## Posts Tagged ‘treaps’

### Programming Praxis – Treaps

June 26, 2009

Today’s Programming Praxis problem is about Treaps – binary trees that are more or less balanced thanks to random numbers. The provided solution is 58 lines, so we have quite a bit of work to do. Let’s get started.

First our imports:

```import Control.Monad
import Data.Char
import qualified Data.List.Key as K
import System.Random```

As mentioned in the intro, the data structure is, for all intents and purposes, a binary tree.

`data Treap k a = Nil | Node Int k a (Treap k a) (Treap k a)`

Nil nodes have a priority of -1.

```priority :: Treap k a -> Int
priority Nil = -1
priority (Node p _ _ _ _) = p```

Rotating left and right requires some node reshuffling:

```rotLeft :: Treap k a -> Treap k a
rotLeft (Node p k a l (Node rp rk ra rl rr)) =
Node rp rk ra (Node p k a l rl) rr
rotLeft t = t

rotRight :: Treap k a -> Treap k a
rotRight (Node p k a (Node lp lk la ll lr) r) =
Node lp lk la ll (Node p k a lr r)
rotRight t = t```

This function automatically applies the correct rotations:

```rot :: Treap k a -> Treap k a
rot Nil = Nil
rot t@(Node p _ _ l r) | p < priority l = rotRight t
| p < priority r = rotLeft t
| otherwise      = t```

Lookup works the same as in any binary tree.

```find :: Ord k => k -> Treap k a -> Maybe a
find _  Nil = Nothing
find k' (Node _ k a l r) | k' < k    = find k' l
| k' > k    = find k' r
| otherwise = Just a```

And updating is also not that different. The only annoyance is that we have to do it in the IO monad, since we need random numbers.

```update :: Ord k => (a -> a -> a) -> k -> a -> Treap k a -> IO (Treap k a)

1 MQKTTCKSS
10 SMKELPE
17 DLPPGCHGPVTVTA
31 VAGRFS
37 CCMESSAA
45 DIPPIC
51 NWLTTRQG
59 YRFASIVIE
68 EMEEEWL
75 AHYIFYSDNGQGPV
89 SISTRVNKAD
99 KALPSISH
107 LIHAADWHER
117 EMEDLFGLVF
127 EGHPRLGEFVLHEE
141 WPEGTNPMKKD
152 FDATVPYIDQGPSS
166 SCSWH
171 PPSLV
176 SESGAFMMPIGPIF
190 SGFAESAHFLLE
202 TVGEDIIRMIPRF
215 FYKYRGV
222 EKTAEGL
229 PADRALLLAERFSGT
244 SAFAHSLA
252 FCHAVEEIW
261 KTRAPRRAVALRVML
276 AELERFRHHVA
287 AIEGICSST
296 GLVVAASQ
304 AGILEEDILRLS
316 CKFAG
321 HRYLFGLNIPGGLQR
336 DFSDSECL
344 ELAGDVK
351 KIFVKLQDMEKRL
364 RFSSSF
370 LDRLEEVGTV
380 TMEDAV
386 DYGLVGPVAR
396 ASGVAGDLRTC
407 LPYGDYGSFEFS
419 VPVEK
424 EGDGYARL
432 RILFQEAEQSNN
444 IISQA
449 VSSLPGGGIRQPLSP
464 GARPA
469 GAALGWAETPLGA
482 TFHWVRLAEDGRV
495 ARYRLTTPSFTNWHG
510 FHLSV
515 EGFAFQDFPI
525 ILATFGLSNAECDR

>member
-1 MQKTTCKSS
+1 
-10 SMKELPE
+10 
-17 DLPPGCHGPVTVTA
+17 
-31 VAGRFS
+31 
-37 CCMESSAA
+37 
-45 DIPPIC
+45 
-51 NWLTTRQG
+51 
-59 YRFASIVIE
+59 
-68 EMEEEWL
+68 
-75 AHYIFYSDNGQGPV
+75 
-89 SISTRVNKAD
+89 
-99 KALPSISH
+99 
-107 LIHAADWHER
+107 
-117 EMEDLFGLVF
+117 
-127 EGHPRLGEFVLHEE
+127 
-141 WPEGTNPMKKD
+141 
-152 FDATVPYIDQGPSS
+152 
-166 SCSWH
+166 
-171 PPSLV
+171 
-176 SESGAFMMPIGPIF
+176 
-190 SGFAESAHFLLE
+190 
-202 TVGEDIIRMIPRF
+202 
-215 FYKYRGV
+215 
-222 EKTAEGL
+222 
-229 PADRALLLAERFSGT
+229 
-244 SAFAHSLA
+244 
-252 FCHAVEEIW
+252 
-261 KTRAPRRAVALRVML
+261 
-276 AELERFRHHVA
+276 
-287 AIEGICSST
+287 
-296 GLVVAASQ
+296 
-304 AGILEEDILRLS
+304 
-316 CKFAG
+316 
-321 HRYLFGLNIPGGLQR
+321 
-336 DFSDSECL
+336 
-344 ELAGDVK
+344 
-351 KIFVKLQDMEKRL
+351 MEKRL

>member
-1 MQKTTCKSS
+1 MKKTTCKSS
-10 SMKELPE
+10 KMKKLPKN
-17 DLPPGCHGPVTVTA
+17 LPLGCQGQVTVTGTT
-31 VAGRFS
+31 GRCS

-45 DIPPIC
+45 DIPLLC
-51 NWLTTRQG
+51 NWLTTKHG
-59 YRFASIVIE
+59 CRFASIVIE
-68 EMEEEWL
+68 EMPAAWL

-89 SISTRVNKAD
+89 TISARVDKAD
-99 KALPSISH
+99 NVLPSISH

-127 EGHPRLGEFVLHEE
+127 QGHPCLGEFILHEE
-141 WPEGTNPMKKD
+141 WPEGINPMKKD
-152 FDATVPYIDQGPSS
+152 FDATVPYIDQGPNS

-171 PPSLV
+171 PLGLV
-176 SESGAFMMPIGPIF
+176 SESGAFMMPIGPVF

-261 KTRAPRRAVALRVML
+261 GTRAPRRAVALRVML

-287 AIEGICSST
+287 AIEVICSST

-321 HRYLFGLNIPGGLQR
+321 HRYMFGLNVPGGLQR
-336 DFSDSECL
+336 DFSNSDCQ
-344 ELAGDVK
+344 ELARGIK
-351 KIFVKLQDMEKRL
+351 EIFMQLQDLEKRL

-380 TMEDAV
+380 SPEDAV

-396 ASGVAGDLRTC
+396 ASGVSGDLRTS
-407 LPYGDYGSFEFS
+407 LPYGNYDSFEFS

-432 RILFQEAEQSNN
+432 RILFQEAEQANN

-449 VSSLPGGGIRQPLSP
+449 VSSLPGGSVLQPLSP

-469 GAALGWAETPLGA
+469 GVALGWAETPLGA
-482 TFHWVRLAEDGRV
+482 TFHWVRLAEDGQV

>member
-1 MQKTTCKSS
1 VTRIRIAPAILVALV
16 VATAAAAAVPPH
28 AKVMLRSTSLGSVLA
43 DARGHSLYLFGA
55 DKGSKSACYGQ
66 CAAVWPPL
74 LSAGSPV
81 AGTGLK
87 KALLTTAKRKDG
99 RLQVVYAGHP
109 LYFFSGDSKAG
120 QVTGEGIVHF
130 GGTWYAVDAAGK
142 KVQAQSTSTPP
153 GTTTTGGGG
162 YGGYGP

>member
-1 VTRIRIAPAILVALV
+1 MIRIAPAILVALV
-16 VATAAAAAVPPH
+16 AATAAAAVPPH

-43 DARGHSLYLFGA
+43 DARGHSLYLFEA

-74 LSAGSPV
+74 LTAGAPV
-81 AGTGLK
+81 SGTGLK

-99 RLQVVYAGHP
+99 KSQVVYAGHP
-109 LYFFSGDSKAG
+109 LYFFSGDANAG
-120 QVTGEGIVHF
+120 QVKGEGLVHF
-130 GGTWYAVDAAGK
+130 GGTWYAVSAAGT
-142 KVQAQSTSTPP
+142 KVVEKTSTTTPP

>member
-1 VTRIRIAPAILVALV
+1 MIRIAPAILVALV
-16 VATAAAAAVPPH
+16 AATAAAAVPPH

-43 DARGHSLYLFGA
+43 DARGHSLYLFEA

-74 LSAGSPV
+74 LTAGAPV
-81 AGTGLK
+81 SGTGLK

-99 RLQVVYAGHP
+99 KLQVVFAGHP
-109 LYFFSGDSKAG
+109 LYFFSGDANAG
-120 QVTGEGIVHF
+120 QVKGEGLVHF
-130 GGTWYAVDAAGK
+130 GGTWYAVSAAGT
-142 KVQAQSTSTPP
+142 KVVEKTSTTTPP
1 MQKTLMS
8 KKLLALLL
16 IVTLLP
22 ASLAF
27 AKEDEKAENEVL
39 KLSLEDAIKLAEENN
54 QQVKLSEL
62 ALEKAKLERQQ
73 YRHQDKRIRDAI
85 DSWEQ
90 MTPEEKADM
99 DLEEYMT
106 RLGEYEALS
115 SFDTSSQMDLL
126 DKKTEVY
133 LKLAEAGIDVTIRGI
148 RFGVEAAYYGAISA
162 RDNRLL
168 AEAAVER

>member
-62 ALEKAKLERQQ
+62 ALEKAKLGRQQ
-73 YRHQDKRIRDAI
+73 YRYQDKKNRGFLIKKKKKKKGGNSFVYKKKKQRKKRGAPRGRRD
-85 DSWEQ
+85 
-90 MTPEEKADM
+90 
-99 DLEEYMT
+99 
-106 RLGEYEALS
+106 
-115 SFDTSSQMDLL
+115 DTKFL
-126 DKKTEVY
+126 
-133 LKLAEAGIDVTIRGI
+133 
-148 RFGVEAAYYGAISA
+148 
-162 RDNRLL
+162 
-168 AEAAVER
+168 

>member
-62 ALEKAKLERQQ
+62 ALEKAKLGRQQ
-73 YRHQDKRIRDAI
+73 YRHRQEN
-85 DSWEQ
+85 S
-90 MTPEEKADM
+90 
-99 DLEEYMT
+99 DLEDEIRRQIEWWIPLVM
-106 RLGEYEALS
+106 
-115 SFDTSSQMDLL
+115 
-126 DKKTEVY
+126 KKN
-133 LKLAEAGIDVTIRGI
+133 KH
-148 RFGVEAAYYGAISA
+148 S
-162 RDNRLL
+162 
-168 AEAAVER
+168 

update _ k' a' Nil = fmap (\r -> Node r k' a' Nil Nil) \$
randomRIO (0, maxBound)
update f k' a' (Node p k a l r)
| k' < k    = fmap (\n -> rot \$ Node p k a n r) (update f k' a' l)
| k' > k    = fmap (rot . Node p k a l) (update f k' a' r)
| otherwise = return \$ Node p k' (f a' a) l r```

Inserting is just a special case of updating:

```insert :: Ord k => k -> a -> Treap k a -> IO (Treap k a)
insert = update const```

For deleting, we need a way the combine the two remaining subtrees. This requires some rotation.

```deroot :: Treap k a -> Treap k a
deroot Nil = Nil
deroot t@(Node _ _ _ l r)
| priority l < priority r = d deroot id \$ rotLeft t
| otherwise               = d id deroot \$ rotRight t
where d fl fr = (\(Node p k a l' r') -> Node p k a (fl l') (fr r'))```

That makes deleting a simple matter of applying deroot at the correct location.

```delete :: Ord k => k -> Treap k a -> Treap k a
delete _ Nil = Nil
delete k' t@(Node p k a l r)
| k' < k    = Node p k a (delete k' l) r
| k' > k    = Node p k a l (delete k' r)
| otherwise = deroot t```

Converting a treap to a list is just simple recursion.

```toList :: Treap k a -> [(k, a)]
toList Nil = []
toList (Node _ k a l r) = toList l ++ [(k, a)] ++ toList r```

And there we go. Now to test it on the word frequency problem:

```main :: IO ()
main = mapM_ print =<< wordFreqs 25 =<< readFile "bible.txt"

wordFreqs :: Int -> String -> IO [(String, Int)]
wordFreqs n = fmap (take n . reverse . K.sort snd . toList) .
foldM (\a w -> update (+) w 1 a) Nil .
map (filter isAlpha) . words```

Works as expected. At 40 lines it’s about a 30% reduction compared to the scheme code. Not bad.